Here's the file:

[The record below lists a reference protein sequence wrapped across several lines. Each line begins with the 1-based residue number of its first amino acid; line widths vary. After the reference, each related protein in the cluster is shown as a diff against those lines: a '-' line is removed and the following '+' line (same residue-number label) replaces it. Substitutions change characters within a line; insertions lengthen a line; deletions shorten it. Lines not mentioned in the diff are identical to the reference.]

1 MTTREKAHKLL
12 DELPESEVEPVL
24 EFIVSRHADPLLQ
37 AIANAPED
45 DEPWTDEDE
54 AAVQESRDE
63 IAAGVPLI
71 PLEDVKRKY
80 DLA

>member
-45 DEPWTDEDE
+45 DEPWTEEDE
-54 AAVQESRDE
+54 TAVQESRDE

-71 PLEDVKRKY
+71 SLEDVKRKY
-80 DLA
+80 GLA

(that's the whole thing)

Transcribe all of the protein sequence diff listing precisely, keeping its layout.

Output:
[The record below lists a reference protein sequence wrapped across several lines. Each line begins with the 1-based residue number of its first amino acid; line widths vary. After the reference, each related protein in the cluster is shown as a diff against those lines: a '-' line is removed and the following '+' line (same residue-number label) replaces it. Substitutions change characters within a line; insertions lengthen a line; deletions shorten it. Lines not mentioned in the diff are identical to the reference.]

1 MTTREKAHKLL
12 DELPESEVEPVL
24 EFIVSRHADPLLQ
37 AIANAPED
45 DEPWTDEDE
54 AAVQESRDE
63 IAAGVPLI
71 PLEDVKRKY
80 DLA

>member
-45 DEPWTDEDE
+45 DEPWTEEDE
-54 AAVQESRDE
+54 TAVQESRDE

-71 PLEDVKRKY
+71 SLEDVKRKY
-80 DLA
+80 GLA